As a long time fan of the series, our mobile editor Tim jumped at the opportunity to preview Dragon Age: Inquisition ahead of release last month. As with Kotaku's impression of the final release -- read the gameplay review here -- Tim concluded that the fantasy RPG's third iteration is a must-play.

Fortunately, that should be doable for most gamers with official recommended requirements including a GTX 660 or HD 7870 / R9 270 graphics card, 8GB of RAM and a Core 2 Quad or Phenom II X6 -- hardly a tall order, though we suspect extra firepower wouldn't hurt. The quad core CPU requirement in particular has been controversial.

After all, Dragon Age: Inquisition has been built with Frostbite 3, the same game engine used by Battlefield 4 except BioWare also integrated a vegetation engine called 'Speed Tree' that has been used in many games and movies, from Avatar to Star Trek.

The result is a stunning world that scales surprisingly well on older gear, with the game having been designed for consoles as well as PCs. Folks with high-end rigs can look forward to higher resolutions along with better textures, lighting and characters models.

Overall, PC gamers can expect a crisper, more detailed world, though precisely how crisp and detailed will depend on your setup. Before we jump to the benchmarks let's review our testing method and system specs and discuss some bugs we've encountered.

Testing Methodology

As always, we used the latest AMD and Nvidia drivers for testing, which included 25 DirectX 11 graphics card configurations from both companies covering all prices. Our test rig was outfitted with the Intel Core i7-4770K to remove CPU bottlenecks that could influence high-end GPU scores.

Although we usually rely on Fraps to record up to 90 seconds of gameplay for our benchmark data, BioWare has provided us with an easier method that is also more accurate. Dragon Age: Inquisition's built-in benchmark renders a short scene as fast as possible.

We tested the game at three common desktop display resolutions: 1680x1050, 1920x1200 and 2560x1600 using DX11.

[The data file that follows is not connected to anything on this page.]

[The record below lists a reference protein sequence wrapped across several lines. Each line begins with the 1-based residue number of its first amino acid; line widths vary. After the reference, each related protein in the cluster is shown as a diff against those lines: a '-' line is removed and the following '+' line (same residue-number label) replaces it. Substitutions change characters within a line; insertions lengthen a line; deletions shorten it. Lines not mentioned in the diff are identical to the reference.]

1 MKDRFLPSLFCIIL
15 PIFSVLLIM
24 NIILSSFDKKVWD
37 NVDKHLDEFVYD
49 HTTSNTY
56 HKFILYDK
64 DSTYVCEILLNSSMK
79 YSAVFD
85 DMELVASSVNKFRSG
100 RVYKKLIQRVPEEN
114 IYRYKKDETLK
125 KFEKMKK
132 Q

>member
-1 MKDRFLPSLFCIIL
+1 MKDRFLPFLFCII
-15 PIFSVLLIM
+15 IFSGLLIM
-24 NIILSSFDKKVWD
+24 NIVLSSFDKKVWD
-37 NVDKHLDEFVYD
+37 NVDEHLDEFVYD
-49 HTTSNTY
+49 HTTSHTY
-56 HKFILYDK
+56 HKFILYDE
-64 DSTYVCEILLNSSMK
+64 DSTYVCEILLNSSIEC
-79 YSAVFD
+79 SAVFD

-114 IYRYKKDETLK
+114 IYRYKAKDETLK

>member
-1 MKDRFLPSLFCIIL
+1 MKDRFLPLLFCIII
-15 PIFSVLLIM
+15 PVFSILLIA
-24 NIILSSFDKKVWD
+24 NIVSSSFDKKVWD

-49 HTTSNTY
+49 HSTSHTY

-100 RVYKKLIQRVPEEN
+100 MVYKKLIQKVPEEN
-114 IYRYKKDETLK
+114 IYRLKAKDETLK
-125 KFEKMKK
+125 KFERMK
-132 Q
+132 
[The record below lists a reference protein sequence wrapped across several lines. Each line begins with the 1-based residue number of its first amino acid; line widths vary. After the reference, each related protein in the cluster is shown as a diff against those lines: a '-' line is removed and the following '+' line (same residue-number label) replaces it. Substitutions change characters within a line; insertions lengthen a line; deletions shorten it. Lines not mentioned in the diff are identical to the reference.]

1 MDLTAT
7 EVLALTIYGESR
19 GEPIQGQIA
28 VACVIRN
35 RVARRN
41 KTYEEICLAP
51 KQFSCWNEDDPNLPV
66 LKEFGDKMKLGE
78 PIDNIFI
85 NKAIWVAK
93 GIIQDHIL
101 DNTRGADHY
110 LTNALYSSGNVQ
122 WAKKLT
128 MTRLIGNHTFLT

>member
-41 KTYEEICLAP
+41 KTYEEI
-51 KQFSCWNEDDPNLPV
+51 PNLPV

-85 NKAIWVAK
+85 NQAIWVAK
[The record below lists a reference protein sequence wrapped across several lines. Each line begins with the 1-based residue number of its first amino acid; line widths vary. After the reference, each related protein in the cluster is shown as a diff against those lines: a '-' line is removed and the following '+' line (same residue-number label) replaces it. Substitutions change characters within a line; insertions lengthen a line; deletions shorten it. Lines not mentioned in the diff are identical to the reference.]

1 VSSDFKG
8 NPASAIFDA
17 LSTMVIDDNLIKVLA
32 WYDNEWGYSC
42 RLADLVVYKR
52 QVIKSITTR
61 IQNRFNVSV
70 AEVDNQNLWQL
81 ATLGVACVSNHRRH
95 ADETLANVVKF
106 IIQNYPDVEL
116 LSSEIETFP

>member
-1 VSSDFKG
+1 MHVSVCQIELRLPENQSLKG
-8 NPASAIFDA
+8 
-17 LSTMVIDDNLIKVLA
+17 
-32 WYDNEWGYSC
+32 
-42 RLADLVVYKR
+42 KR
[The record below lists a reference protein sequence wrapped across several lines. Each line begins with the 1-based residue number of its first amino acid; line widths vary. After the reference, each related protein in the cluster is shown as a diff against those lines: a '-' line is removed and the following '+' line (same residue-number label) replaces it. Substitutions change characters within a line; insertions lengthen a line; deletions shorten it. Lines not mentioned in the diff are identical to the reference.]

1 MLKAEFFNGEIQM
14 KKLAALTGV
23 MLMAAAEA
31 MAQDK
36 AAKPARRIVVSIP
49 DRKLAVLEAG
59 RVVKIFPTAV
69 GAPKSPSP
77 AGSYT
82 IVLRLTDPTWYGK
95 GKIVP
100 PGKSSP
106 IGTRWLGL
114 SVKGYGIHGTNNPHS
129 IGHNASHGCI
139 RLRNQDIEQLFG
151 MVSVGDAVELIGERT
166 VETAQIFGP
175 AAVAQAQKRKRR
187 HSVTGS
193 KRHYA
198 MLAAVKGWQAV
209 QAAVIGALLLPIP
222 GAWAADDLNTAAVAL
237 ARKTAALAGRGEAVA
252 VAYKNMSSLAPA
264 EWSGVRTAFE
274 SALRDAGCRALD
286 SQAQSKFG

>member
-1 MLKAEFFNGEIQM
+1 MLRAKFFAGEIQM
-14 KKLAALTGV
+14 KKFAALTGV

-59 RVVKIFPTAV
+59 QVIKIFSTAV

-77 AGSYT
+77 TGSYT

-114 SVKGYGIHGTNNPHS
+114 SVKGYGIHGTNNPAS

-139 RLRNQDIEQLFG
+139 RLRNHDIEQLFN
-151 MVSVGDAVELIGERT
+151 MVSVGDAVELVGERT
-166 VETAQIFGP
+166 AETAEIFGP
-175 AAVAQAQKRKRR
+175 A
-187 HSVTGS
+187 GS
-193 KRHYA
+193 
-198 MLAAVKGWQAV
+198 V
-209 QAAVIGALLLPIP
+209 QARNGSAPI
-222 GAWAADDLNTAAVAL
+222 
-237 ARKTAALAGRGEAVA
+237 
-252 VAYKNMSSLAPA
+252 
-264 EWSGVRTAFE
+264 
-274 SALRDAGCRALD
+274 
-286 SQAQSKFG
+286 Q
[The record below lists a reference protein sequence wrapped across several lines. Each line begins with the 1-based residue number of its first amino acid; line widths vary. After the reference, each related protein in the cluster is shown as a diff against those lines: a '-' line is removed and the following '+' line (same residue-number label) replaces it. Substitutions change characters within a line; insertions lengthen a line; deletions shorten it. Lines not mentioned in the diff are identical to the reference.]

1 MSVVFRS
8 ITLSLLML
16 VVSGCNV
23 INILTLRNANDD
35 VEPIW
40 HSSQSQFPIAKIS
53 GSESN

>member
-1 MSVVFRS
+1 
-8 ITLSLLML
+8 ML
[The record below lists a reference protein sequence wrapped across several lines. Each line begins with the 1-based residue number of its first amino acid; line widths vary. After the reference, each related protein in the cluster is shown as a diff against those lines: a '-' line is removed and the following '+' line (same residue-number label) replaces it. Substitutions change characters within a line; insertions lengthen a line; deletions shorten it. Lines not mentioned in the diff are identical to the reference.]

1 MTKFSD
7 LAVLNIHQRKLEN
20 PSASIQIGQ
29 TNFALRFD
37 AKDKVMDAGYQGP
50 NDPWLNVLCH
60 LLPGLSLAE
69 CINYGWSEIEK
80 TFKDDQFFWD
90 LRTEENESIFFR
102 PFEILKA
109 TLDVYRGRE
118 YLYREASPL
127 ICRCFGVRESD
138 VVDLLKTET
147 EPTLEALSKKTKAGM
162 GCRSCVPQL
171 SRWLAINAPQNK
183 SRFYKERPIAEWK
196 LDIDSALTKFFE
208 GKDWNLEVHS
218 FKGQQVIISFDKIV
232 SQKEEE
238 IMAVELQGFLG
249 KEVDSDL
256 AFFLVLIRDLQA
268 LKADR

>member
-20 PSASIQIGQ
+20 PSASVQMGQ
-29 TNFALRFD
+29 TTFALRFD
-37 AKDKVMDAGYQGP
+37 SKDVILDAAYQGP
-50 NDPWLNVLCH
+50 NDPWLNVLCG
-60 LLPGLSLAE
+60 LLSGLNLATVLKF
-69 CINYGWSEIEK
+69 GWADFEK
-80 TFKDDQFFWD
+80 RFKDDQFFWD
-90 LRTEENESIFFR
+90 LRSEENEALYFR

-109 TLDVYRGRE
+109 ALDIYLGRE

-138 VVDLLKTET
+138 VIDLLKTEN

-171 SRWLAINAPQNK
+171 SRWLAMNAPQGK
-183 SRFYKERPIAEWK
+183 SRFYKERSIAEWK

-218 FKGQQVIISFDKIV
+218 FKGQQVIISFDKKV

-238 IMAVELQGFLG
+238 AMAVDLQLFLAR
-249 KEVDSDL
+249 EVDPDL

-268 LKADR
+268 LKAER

The Ultra quality preset was used which sets rendering features such as mesh, tessellation, texture, shadow, terrain, vegetation, water, post-process and effects to their maximum value. Meanwhile ambient occlusion is set to HBAO (horizon-based ambient occlusion) and multisampling anti-aliasing is set to 2xMSAA.

Test System Specs

  • Intel Core i7-4770K (3.50GHz)
  • x2 8GB Crucial DDR3-2400 (CAS 11-13-13-28)
  • Asrock Z97 Extreme6 (Intel Z97)
  • Silverstone Strider Series (700w)
  • Samsung SSD 840 Pro 512GB (SATA 6Gb/s)
  • Gigabyte Radeon R9 290X (4096MB)
  • Gigabyte Radeon R9 290 (4096MB)
  • Gigabyte Radeon R9 285 (2048MB)
  • Gigabyte Radeon R9 280X (3072MB)
  • HIS Radeon R9 270X (2048MB)
  • HIS Radeon R9 270 (2048MB)
  • HIS Radeon R7 265 (2048MB)
  • HIS Radeon R7 250 (1024MB)
  • HIS Radeon R7 240 (1024MB)
  • HIS Radeon HD 7970 GHz (3072MB)
  • HIS Radeon HD 7970 (3072MB)
  • HIS Radeon HD 7950 Boost (3072MB)
  • HIS Radeon HD 7950 (3072MB)
  • HIS Radeon HD 7870 (2048MB)
  • HIS Radeon HD 7850 (2048MB)
  • HIS Radeon HD 7750 (1024MB)
  • Gigabyte GeForce GTX Titan (6144MB)
  • Gigabyte GeForce GTX 980 (4096MB)
  • Gigabyte GeForce GTX 970 (4096MB)
  • Gigabyte GeForce GTX 780 Ti (3072MB)
  • Gigabyte GeForce GTX 780 (3072MB)
  • Gigabyte GeForce GTX 770 (2048MB)
  • Palit GeForce GTX 760 (2048MB)
  • Gigabyte GeForce GTX 750 Ti (2048MB)
  • Gainward GeForce GTX 680 (2048MB)
  • Gainward GeForce GTX 660 Ti (2048MB)
  • Gainward GeForce GTX 660 (2048MB)
  • Microsoft Windows 8.1 Pro 64-bit
  • Nvidia GeForce 344.75 WHQL
  • AMD Catalyst 14.11.2 Beta